There are different strategies that can be followed for the control of Permanent Magnet Synchronous Motors (PMSMs); vector control has shown some advantages over other strategies.
Vectors or scalers
Vector control has notable advantages over traditional scalar controls when it comes to PMSM control. By means of a scalar control you are not controlling the motor exactly, but instead you have a fairly approximate idea of what it is doing and in many cases it is enough. The inverter provides the motor with a voltage and a frequency and the motor responds accordingly.
On the other hand, vector control is based on knowing the position of the motor, which makes it possible to determine the magnetic field necessary to push the rotor in the desired direction (and also do it several thousand times per second). A scalar control would only be able to provide a point of speed for the motor to follow as best as possible, regardless of external factors and / or disturbances.
Generating the magnetic field
The most important part of vector control is getting the rotor position. That is, in which direction the rotor’s magnetic field is pointing.
The actual direction of the magnetic field is given by the electromotive force (EMF) of the motor which is induced in the stator windings by the magnetic field of the rotor. This EMF will behave as a voltage source connected in series with the rotor resistance / leakage inductance and in parallel with the magnetizing inductance. If the motor parameters are known, it is possible to estimate the value of the EMF. This value is a vector, that is, it has a magnitude and a direction that points in the same direction as the rotor’s magnetic field. This algorithm is commonly called an observer.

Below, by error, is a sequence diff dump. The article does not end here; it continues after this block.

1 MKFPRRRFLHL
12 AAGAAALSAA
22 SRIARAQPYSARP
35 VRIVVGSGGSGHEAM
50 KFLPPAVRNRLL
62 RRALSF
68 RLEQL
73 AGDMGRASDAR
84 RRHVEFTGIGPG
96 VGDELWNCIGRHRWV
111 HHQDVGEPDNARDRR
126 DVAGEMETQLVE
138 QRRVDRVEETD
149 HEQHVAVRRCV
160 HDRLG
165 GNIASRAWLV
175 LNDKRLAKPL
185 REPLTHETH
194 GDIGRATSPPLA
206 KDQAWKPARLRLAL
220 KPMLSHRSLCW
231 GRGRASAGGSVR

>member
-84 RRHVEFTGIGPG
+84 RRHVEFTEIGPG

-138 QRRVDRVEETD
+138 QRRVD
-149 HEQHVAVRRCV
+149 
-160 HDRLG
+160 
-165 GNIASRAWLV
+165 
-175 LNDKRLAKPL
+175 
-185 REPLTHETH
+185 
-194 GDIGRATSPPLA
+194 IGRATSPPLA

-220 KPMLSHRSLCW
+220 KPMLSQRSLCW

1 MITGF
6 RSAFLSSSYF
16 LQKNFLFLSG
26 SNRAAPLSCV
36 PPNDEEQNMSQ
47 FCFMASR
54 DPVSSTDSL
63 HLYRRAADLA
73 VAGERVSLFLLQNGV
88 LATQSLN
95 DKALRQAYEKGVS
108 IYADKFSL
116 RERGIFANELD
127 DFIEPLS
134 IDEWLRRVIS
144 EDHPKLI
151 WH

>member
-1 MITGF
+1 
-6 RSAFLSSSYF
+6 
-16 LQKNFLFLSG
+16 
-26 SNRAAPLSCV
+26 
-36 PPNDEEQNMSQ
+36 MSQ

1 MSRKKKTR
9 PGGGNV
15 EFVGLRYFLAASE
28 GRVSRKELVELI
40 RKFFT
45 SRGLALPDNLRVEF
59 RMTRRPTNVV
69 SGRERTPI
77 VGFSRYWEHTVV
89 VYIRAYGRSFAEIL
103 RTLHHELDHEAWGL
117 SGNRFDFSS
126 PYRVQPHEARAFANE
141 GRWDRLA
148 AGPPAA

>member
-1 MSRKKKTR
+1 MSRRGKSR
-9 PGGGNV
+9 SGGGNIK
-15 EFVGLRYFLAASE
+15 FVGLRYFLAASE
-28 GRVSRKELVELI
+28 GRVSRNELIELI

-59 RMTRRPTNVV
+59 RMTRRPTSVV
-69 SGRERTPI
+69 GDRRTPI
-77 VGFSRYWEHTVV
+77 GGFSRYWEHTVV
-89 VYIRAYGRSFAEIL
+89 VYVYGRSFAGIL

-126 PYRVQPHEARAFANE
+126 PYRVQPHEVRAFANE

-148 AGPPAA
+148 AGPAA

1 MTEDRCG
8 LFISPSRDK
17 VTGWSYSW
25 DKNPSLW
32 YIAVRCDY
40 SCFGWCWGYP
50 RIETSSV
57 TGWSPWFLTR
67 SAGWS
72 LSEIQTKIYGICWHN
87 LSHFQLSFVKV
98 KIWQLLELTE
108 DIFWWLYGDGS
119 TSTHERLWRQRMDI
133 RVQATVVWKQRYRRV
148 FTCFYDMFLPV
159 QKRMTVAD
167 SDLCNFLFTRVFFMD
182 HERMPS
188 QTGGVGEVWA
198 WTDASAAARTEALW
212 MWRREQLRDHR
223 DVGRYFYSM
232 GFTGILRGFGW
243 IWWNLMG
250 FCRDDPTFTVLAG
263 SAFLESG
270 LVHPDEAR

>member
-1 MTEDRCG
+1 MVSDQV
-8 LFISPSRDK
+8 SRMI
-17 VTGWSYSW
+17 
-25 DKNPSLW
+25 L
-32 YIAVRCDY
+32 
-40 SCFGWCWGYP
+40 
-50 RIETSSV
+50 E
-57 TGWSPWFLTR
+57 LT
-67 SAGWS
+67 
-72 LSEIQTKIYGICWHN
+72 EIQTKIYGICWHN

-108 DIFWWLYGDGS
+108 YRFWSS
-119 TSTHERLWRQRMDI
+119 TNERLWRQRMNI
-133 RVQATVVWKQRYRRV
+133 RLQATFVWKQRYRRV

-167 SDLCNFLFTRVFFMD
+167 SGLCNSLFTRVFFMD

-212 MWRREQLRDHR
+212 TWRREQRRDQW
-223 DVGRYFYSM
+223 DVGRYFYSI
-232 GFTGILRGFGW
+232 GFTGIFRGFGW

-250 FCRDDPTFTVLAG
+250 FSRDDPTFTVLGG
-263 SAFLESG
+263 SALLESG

Once the magnetic field has been determined, the control part is usually a PI regulator that controls two parameters:
- Torque, controlled by the commanded active current.
- Magnetic field flux, given by reactive current.
But, if the currents of each phase of the motor are dynamic, sinusoidal and time dependent, how can they be controlled with a PI controller? The answer is found in the Clarke and Park transforms that simply move the reference system to place it on the rotor, so that the result becomes two independent scalar components of time ideal to be controlled by a classical controller (such as a PI).
With these little complexities added, a much more precise, efficient and modern control is achieved.
Taking this context into account, Embention has launched its new range of MC25KW and MC280 products to the market, implementing high-efficiency FOC control, without the need for extra sensorization. Thanks to this, optimal control and intelligent management of the current used is achieved, allowing adequate consumption for each application.
Furthermore, it is manufactured following a strict manufacturing procedure (ATP), including ESS phases (environmental stress in temperature and vibration) being possible to prove the reliability of the ESC to the authorities, providing calculations of MTBF, ATR (test acceptance reports) , COC (Certificate of Conformity), DO178 (PSAC, SDP, SQAP, etc.) and DO254 (PHAC, HVVP, HTP, etc.)